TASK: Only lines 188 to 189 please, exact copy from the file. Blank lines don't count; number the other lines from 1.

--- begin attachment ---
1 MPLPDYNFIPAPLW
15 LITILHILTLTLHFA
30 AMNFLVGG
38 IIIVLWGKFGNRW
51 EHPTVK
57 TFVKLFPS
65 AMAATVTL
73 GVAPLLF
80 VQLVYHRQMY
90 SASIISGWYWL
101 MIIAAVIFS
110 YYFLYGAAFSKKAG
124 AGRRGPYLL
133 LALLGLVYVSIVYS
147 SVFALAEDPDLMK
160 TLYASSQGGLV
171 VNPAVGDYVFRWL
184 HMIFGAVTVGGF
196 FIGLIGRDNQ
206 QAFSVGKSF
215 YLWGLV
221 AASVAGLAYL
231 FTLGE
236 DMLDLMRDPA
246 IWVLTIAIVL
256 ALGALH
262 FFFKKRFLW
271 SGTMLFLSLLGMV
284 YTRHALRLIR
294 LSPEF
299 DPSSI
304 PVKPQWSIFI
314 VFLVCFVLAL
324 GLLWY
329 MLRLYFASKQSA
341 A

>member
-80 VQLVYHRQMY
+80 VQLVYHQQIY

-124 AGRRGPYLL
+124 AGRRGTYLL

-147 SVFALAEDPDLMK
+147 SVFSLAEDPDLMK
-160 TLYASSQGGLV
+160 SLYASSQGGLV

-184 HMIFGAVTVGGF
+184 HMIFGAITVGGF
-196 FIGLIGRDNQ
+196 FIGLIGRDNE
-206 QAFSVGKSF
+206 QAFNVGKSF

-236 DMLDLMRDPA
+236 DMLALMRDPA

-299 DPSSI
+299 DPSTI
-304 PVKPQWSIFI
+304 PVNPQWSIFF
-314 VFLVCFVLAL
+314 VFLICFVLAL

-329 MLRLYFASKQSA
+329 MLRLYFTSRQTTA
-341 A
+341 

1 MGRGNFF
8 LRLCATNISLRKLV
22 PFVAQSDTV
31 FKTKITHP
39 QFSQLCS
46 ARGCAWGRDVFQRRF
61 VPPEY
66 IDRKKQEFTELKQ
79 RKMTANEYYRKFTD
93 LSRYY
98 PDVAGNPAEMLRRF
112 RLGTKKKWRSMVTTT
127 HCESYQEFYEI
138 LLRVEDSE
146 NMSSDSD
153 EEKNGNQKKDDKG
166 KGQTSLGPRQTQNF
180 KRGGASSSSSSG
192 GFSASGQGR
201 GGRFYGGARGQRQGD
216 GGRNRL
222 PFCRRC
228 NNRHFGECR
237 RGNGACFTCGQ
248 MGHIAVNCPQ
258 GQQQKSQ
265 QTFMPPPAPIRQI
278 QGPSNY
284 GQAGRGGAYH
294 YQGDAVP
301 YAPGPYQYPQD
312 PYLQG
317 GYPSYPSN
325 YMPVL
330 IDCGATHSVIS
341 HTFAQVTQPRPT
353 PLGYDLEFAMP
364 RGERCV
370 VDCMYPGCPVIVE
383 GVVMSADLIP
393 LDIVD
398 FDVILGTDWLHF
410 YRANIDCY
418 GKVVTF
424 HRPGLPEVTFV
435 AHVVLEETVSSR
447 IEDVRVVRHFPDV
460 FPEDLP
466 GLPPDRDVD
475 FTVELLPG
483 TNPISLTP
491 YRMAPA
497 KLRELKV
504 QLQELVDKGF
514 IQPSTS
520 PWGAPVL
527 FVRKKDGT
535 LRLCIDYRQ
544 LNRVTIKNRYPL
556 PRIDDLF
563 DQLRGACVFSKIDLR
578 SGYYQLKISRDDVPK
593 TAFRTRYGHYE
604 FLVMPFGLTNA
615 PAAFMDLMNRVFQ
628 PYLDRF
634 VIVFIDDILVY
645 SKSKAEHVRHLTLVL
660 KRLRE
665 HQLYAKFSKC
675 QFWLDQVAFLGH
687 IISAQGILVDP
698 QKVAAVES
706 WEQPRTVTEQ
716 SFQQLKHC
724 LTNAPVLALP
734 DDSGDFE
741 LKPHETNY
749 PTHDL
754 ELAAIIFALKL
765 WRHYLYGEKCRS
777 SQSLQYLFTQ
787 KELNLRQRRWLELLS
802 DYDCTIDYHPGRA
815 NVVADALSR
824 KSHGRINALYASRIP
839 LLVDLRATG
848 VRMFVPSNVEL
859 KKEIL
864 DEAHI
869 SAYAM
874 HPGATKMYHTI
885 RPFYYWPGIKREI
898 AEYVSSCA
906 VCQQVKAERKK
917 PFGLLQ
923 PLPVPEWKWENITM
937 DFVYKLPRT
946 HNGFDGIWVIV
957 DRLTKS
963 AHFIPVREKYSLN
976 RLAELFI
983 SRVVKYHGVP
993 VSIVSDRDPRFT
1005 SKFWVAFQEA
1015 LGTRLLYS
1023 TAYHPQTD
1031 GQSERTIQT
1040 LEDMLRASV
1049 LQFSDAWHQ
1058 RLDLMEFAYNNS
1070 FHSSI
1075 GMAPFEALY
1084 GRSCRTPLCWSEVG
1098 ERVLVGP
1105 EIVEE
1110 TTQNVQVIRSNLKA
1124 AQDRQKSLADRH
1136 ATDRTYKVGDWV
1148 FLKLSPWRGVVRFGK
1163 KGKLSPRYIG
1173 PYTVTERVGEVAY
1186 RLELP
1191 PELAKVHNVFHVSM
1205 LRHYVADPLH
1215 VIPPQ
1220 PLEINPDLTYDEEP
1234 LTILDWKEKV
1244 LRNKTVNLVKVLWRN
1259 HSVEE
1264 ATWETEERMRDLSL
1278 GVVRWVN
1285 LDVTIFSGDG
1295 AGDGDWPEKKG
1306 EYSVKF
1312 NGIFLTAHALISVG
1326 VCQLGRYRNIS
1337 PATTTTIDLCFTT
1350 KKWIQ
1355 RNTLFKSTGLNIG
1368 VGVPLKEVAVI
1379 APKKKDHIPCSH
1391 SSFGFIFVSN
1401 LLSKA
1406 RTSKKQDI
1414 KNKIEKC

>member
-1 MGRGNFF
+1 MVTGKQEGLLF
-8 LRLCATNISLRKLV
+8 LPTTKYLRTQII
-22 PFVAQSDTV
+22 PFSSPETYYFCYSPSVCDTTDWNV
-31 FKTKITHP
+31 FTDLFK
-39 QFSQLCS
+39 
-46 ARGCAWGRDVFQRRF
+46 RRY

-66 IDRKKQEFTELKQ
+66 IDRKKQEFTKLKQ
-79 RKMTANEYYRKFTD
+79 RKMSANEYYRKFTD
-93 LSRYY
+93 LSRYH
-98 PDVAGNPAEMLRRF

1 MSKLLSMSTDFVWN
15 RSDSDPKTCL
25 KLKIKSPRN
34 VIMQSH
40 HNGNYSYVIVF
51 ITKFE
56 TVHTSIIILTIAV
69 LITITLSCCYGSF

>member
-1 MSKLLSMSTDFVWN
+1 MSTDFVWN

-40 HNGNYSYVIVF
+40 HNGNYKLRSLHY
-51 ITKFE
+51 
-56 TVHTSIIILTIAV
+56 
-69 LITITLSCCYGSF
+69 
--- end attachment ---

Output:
1205 LRHYVADPLH
1215 VIPPQ